WILMINGTON — If the stars align, the Clinton County Board of Elections (BOE) could be moving to its new location by July with new equipment to better optimize their space.
BOE Director Shane Breckel spoke at the Clinton County Commissioners on Monday about how a new election system they’re looking at would give them more space than the current precinct-based scanners.
With the current ones, which they’ve had since 2006, they’re unable to take them apart and can’t stack them between elections.
“The way we got by on this was we’d disassemble and then reassemble them every election,” said Breckel.
A big difference between the proposed machines and the current ones is they have a collapsible plastic ballot bin instead of a large metal bin. While this would save them on space, ultimately it would result in “a complete switch” of the current election system. This would mean having to buy a high-speed scanner — but state money and the election revenue fund would cover it.
“What we’d be asking you, if we go this route, is assistance with getting the whole election system purchased and then we’d pay you back through the election revenue fund each year as we collect our charge fact,” he said, adding that the software is light years beyond the current system and wouldn’t cost much.
The new equipment would help them out in recounts, including an option to determine which write-in votes are real or fake.
He also said there’s a state senate bill that would help get the equipment. Senate Bill 135, proposed by State Sen. Frank LaRose (R-Hudson), would provide funding to assist counties in upgrading their outdated voting equipment.
Breckel said he had chatted with a company about the equipment and was willing to meet with the BOE at the annex to give them ideas on how to maximize their space.
“If we moved over there I don’t think we would need to use one of the community rooms unless we scheduled it like any other person for training or something like that,” he said.
According to him, they would be able to use the current coroner’s office — one of the spaces offered to them — and reconfigure it for early voting. In-between elections, they’d use it for equipment maintenance.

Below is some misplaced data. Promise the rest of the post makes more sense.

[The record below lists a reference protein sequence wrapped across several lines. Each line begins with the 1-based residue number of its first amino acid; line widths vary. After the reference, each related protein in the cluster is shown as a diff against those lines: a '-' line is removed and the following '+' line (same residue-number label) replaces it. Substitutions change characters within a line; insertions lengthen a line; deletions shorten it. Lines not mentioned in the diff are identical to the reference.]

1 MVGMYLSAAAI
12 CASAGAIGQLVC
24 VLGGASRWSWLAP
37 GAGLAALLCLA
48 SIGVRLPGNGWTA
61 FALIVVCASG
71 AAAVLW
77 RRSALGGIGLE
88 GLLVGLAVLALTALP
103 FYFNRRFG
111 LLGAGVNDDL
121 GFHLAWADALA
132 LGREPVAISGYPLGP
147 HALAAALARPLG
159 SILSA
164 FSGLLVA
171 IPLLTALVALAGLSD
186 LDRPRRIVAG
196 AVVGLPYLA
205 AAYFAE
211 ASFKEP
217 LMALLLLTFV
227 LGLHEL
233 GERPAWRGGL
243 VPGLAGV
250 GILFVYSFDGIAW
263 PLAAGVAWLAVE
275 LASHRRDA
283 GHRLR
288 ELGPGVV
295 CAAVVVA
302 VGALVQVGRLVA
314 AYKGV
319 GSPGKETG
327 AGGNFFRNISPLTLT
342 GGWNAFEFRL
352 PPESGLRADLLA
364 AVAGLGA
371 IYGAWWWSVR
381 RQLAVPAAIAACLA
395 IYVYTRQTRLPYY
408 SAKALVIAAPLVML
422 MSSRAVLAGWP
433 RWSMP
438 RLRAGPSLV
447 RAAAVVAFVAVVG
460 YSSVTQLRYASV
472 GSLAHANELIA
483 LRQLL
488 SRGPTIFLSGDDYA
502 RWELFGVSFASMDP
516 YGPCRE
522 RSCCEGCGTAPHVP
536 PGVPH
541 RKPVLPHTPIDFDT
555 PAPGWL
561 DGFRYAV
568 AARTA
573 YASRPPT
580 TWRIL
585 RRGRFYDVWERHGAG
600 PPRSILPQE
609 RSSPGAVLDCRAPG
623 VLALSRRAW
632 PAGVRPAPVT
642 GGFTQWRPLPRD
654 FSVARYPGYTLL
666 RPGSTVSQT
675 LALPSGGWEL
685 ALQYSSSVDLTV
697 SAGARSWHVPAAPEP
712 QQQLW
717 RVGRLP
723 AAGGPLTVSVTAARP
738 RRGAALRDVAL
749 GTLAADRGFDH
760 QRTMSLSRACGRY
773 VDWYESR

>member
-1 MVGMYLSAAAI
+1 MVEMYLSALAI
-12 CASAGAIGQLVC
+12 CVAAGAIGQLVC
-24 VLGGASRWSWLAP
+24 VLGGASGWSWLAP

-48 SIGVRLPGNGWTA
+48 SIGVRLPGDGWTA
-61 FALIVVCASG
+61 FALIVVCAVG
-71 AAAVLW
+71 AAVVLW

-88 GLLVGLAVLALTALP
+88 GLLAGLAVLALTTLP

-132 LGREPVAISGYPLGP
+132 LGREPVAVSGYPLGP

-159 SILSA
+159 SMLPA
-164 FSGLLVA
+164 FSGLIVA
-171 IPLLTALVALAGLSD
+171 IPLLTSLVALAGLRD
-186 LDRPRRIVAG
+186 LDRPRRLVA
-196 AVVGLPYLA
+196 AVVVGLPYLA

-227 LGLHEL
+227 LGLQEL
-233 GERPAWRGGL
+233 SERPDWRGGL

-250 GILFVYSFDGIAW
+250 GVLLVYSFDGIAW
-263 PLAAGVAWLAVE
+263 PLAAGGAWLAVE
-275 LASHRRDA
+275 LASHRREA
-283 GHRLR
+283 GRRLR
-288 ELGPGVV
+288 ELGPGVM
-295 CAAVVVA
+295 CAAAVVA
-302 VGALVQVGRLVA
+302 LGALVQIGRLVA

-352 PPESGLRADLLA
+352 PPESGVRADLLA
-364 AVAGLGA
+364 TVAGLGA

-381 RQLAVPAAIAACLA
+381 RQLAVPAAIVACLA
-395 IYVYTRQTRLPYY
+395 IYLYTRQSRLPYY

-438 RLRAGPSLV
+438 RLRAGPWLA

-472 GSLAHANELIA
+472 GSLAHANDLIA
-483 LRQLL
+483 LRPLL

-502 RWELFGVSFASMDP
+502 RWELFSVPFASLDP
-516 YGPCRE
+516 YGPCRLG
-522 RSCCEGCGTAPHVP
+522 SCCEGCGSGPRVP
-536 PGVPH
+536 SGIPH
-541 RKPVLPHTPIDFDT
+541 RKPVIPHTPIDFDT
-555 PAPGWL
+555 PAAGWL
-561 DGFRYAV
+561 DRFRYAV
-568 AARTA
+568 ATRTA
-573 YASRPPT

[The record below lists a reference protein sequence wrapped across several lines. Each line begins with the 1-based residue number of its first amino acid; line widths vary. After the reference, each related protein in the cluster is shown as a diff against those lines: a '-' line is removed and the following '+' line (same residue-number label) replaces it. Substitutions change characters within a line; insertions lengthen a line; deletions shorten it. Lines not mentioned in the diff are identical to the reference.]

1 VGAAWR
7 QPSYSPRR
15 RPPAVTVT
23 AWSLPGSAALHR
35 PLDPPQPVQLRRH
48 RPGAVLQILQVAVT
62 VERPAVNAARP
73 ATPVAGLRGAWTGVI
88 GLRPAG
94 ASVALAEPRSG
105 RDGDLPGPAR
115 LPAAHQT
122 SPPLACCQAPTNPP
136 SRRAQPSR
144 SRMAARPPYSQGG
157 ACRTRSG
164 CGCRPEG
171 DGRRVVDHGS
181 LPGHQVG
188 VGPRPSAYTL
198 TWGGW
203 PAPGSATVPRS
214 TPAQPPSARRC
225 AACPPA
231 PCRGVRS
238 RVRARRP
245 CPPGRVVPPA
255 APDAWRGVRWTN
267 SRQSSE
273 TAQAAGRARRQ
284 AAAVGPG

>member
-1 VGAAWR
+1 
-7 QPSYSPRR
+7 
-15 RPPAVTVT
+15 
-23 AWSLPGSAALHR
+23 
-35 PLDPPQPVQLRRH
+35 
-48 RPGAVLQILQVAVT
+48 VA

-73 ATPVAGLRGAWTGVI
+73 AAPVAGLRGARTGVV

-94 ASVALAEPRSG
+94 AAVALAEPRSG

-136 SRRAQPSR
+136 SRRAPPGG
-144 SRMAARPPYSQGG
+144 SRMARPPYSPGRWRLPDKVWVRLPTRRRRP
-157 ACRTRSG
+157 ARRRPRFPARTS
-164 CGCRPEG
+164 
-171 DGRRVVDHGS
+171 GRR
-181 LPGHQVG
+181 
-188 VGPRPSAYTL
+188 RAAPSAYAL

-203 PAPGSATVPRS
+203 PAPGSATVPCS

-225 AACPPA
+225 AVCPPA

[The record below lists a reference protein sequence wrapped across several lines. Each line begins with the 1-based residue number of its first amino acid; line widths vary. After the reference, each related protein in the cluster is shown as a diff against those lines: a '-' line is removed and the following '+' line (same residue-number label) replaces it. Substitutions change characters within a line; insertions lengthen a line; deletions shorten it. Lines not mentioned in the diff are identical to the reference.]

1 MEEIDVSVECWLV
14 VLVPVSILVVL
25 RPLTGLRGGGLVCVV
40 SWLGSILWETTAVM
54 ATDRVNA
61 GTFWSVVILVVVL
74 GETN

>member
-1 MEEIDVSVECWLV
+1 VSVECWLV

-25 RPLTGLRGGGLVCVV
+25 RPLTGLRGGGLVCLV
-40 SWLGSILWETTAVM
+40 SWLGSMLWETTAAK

He added that the old building and zoning office would be the administration offices and where they’d keep the tabulation system. Daily operations and programming would still happen over there with the dental clinic and the old conference room being used for equipment storage.
He imagined storage would be done with modified baker’s rakes that would allow them to do maintenance work on the machines while in storage.
The one thing holding them back is the particulars of the switchover, according to him.
“It’s a big switch because we’ve been using the same systems since 2006. So, we’ll be going in with all-new software and equipment,” he said. “Our office has been pretty comfortable with the technological changes in elections. I feel that the software is pretty intuitive. I don’t think we’d have a problem learning it.”
The BOE would decide on whether or not to go ahead with the new system at their meeting Wednesday morning and present their decision at the next ommissioners’ meeting. Commissioners and BOE members agreed to meet at the annex facility later that afternoon to discuss and show what they intended to do.
Discussions about the move began in August 2016 with the BOE saying they need “no less” than 6,000 square feet but would “ideally” want between 9,000 and 10,000 square feet, a loading dock and a backup generator.
The current BOE location in the Clinton County Courthouse encompasses 2,000 square feet. Board member Joe Daugherty told them new, larger equipment coupled with current spacing troubles were the primary reason for needing more space.
Reach John Hamilton at 937-382-2574